Stuart M. Kaminsky Analysis


(Masterpieces of Fiction, Detective and Mystery Edition)

Like his detective characters, Stuart M. Kaminsky was a modest and somewhat unassuming person capable of turning his sense of humor on himself and his work. His novel settings include the East Coast, Midwest, West Coast, and Russia. From 1977 until his death in 2009, he kept his reading audience engrossed in and entertained by his fictional homicides, which include hilarity at various junctures. Kaminsky made being a Jewish writer writing about Jewish detectives and Jewish culture acceptable. In his works, he explored the Jewish faith and its morality and used the contrast between social and moral justice to make philosophical points about issues. His Jewishness endeared him to many others in the American Jewish community largely because of the dialogues he opened and the sympathetic way in which he presented Jewish characters to a Gentile audience.

Kaminsky was often nominated for various mystery awards, and in 1989 he received an Edgar Allan Poe Award from the Mystery Writers of America for A Cold Red Sunrise (1988). In 2006, the same organization named him Grand Master in recognition of a lifetime of achievement. Kaminsky’s works include more than sixty books plus screenplays, textbooks on film and television writing, and a number of biographies of film stars. With all of these accomplishments, Kaminsky had one unrealized ambition: Although he received good reviews, respect, and awards, and his works have always sold well, he never had a book on a best-seller list. He hoped that having been named Grand Master would help him achieve this goal. He was called a writer’s writer and an excessively nice guy.

One reason that Kaminsky was so successful is because he broadened the definition of mystery. He felt that there is a mystery in every good novel in that there is always some question that the main character must answer. When he wrote the first Toby Peters book, Bullet for a Star (1977), he altered the format of the classic, hard-boiled detective novel by using a lighthearted approach that earned him a special place in the pantheon of mystery writers.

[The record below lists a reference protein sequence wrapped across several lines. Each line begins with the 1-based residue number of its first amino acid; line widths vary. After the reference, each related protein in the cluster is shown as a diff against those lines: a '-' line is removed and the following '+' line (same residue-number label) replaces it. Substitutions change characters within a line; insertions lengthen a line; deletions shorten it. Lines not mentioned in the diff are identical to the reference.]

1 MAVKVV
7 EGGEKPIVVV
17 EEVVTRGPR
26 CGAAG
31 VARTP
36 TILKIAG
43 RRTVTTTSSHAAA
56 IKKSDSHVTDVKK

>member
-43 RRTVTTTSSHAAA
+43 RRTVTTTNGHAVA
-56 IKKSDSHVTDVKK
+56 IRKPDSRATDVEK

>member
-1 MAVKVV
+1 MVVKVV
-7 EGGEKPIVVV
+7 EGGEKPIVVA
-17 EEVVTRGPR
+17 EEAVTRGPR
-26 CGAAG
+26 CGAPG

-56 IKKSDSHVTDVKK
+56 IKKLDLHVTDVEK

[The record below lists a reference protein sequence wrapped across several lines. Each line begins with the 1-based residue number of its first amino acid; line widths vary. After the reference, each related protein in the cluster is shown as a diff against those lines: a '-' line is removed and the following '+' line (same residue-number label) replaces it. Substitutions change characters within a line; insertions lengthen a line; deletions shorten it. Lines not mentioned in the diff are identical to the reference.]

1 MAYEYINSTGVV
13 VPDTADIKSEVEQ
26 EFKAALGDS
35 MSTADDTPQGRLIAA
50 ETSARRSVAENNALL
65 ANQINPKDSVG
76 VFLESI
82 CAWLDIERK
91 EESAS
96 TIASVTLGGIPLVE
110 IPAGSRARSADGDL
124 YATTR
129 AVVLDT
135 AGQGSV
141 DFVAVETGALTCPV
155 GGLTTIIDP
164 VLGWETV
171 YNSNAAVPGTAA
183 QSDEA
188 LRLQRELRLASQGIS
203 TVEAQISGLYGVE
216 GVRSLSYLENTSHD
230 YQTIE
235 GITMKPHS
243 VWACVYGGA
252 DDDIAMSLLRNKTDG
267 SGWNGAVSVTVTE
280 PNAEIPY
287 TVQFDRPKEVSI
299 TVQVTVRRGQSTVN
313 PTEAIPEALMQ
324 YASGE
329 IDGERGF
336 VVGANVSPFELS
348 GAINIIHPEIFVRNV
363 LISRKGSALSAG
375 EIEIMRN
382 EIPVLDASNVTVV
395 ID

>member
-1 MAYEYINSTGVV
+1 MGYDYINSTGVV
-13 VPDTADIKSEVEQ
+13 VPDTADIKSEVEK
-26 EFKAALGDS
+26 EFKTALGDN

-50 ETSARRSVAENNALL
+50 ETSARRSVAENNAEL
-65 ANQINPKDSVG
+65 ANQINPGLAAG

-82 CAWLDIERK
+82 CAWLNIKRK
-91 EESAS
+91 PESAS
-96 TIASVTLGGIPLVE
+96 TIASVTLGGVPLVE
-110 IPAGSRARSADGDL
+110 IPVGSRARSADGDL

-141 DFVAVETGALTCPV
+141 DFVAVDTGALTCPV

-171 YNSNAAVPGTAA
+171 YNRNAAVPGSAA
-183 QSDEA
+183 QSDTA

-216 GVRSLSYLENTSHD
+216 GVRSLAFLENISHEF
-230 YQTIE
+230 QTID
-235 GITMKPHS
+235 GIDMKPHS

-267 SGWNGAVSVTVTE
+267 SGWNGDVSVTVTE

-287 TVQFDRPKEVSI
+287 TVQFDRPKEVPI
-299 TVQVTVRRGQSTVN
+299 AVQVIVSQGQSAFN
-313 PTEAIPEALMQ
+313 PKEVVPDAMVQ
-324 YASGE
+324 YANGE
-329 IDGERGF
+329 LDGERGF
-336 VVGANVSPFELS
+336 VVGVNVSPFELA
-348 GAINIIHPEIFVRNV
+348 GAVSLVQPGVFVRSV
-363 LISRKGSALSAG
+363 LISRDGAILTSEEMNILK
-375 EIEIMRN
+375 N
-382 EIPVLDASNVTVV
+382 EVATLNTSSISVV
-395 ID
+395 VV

(Masterpieces of Fiction, Detective and Mystery Edition)

Breen, Jan L. “The Police Procedural.” In Vol. 2 of Mystery and Suspense Writers: The Literature of Crime, Detection, and Espionage, edited by Robin W. Winks and Maureen Carrigan. New York: Charles Scribner’s Sons, 1998. An extensive and informed entry details the history and popularity of the police procedural. While Kaminsky is mentioned by name, the material refers to procedurals generally rather than his work specifically.

Browne, Ray B. “The Ethnic Detective: Arthur W. Upfield, Tony Hillerman, and Beyond.” In vol. 2 of Mystery and Suspense Writers: The Literature of Crime, Detection, and Espionage, edited by Robin W. Winks and Maureen Carrigan. New York: Charles Scribner’s Sons, 1998. An extensive entry concerning the unique challenges and problems of ethnic detective fiction that mentions Kaminsky and his characters by name, but is more of a general, but very useful, introduction to the concept.

DeAndrea, William L. Encyclopedia Mysteriosa: A Comprehensive Guide to the Art of Detection in Print, Film, Radio, and Television. New York: Prentice Hall, 1994. Contains a succinct and flattering entry about Kaminsky along with separate entries on his leading characters. Also provides explanations of procedurals and other terms used in reference to Kaminsky’s writings.

Murphy, Bruce. Encyclopedia of Murder and Mystery. New York: St. Martin’s Minotaur, 1999. Includes positive evaluations of Kaminsky and all his charactesr as well as explanations for and definitions of his detective genres.

Rife, Susan. “Mr. Mystery: Stuart Kaminsky Recently Was Honored as a Grand Master by Mystery Writers of America.” Sarasota Herald Tribune, August 30, 2006, p. E1. This profile of Kaminsky on the occasion of his being named Grand Master looks at his present life in Sarasota and his life as a writer.

“Stuart Kaminsky: A Cold Red Sunrise.” In Contemporary Literary Criticism Yearbook 1989, edited by Roger Matus. Detroit, Mich.: Gale Research, 1989. A literary critique of A Cold Red Sunrise, part of the Inspector Rostnikov series.